As emergency rooms careen toward the breaking point, with jammed waiting rooms and frequent diversion of ambulances, a handful of nursing schools are training emergency nurse practitioners (ENPs) to help meet this growing challenge. By the end of 2006, 21 ENPs graduated from a new degree program at Emory; another two dozen are enrolled in the tough four-semester program.
     One of many collaborations between Emory's nursing and medical schools, the ENP program is directed by nursing instructor Michelle Mott and Dr. Katherine Heilpern, associate professor of emergency medicine. In addition to many classes (all students complete the family nurse practitioner program as a base), students spend almost 800 hours paired with emergency medicine physicians and nurse practitioners in emergency rooms at Grady Memorial Hospital, Emory Crawford Long Hospital (ECLH), Gwinnett Health System, DeKalb Medical Center, and other participating institutions.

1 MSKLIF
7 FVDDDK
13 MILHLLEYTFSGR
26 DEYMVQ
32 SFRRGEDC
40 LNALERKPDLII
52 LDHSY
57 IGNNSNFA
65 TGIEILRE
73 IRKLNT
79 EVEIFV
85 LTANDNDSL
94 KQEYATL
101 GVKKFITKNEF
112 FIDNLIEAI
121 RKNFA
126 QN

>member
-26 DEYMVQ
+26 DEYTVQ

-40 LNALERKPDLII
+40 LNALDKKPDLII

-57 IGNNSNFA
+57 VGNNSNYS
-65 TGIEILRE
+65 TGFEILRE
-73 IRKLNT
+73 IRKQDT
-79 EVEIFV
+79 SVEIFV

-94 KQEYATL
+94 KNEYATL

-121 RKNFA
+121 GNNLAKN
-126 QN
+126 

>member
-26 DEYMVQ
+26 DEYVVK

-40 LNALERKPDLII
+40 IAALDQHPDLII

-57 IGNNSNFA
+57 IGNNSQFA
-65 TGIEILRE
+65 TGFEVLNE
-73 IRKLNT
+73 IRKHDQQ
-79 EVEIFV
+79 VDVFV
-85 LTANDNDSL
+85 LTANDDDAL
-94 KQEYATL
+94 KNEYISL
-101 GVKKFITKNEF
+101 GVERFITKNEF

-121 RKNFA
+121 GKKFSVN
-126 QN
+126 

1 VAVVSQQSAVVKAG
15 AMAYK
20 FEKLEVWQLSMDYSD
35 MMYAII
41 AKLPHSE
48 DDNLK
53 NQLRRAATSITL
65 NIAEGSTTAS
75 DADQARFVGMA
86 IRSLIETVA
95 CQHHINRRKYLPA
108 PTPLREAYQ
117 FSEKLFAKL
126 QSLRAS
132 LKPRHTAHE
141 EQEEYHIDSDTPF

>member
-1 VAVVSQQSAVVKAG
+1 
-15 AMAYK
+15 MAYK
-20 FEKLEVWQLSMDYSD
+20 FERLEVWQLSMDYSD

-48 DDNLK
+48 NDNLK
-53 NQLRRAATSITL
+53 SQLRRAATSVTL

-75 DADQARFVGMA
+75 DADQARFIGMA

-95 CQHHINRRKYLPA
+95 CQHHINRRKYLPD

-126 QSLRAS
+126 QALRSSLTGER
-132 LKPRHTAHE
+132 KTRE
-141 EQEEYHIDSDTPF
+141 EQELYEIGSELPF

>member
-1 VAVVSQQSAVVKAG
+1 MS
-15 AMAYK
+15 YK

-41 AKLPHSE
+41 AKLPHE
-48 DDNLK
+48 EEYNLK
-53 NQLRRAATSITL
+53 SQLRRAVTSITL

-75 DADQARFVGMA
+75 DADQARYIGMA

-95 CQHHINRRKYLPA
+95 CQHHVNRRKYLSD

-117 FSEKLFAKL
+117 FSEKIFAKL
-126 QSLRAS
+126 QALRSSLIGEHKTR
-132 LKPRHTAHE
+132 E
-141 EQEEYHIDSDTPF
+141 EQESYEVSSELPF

The adrenalin rush of emergency care is not new to most ENP students, with many already experienced in emergency room, intensive care, and acute care situations. They study triage— evaluating and sorting patients into nonurgent, semiurgent, and urgent cases. They learn to
stabilize and manage emergency patients, whether medical (heart attack, diabetic ketoacidosis, pulmonary embolism) or trauma (car accident, gunshot wound, injury), and to manage the ever-higher number of patients who use the emergency room for primary care needs.
     Having ENPs in the emergency rooms helps streamline patient flow—with fewer waiting for hours in crowded hallways—and improve hospital efficiency. Seeing what these ENP students are learning has given physicians and hospitals increased appreciation for what nurses can offer, says Mott. In fact, preceptors hire many of their students almost immediately. Other students have moved to rural areas in Georgia, with one on the way to Alaska, where their training allows them to stabilize patients far away from quick emergency room care.

     Only three years old, the ENP program is already evolving, with collaborations involving the Georgia Poison Center, more emphasis on pediatrics and geriatrics, and increased preparedness for avian flu, bioterrorism, and other wide-scale threats. Every new component means more partnerships across the health care continuum and better care for those who need it most quickly.